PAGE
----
We’ve learned a lot this past year about how we operate as a sports marketing team and as a business. We value the running community and our fans holding us accountable to have equal representation in the sport.
There were a variety of factors in play during our search for a coach to lead the On Athletics Club (OAC). We were in conversations with five coaching prospects, two of which were women, and ultimately landed on Dathan Ritzenhein. Not only does he come with incredible credentials, but he was in the best position in his career and life, just recently having retired from professional running himself, to move to Boulder, Colorado, and take on this opportunity with us.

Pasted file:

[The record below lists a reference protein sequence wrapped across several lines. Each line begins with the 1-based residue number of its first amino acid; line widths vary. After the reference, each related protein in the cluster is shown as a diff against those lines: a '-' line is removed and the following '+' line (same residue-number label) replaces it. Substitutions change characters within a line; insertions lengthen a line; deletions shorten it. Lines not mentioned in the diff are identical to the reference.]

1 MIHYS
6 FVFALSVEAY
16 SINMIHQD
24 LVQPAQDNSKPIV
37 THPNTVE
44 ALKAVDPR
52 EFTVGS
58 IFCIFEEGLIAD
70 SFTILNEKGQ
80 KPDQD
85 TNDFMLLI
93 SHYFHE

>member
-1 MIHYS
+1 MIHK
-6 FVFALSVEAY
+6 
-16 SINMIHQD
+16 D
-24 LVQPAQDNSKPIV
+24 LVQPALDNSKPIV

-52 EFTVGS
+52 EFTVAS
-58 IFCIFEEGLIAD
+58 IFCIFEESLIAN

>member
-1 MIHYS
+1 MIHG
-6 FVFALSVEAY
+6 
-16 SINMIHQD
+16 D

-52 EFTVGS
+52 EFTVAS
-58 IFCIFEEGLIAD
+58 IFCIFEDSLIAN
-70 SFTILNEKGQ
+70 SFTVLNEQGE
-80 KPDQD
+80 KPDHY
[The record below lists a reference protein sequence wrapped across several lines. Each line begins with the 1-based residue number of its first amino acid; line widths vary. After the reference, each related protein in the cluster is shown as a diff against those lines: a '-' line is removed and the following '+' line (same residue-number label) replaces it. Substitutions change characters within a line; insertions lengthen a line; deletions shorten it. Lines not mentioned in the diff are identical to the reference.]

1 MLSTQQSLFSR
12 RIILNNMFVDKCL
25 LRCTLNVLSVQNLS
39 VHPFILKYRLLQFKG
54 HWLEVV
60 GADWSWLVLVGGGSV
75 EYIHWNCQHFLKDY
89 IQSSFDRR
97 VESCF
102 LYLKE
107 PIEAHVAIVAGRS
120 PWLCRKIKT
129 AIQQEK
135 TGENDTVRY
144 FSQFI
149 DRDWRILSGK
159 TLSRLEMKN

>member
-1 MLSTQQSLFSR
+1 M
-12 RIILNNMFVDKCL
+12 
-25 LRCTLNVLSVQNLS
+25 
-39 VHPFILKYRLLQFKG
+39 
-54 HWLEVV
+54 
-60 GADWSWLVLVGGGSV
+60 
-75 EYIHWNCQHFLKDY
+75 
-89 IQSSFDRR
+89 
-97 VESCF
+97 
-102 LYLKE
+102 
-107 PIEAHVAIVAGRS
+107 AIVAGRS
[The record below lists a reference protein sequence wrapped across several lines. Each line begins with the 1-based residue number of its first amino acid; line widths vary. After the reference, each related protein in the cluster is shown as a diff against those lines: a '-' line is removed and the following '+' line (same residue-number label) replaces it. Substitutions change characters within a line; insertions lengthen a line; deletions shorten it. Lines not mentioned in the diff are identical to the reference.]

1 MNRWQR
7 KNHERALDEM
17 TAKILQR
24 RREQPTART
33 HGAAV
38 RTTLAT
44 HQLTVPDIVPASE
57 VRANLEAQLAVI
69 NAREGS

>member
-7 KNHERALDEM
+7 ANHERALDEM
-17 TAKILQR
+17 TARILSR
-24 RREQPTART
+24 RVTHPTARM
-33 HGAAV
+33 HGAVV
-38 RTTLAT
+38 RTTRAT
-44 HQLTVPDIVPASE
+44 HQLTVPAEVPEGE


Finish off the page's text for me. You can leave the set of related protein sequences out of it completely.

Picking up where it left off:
“We spoke with many coaches during our search for the PUMA pro group, and we felt Alistair Cragg was the right fit for the position. We continue to support female coaches in our partnerships with Katty Cham, who trains European champion in the hurdles Wilhem Belocian; and, Tatiana Stepanova, who coaches the world junior record holder in high jump, Yarislava Mahuchickh.”
A previous version of this story said that Alistair Cragg is a two-time Olympian. He is a three-time Olympian.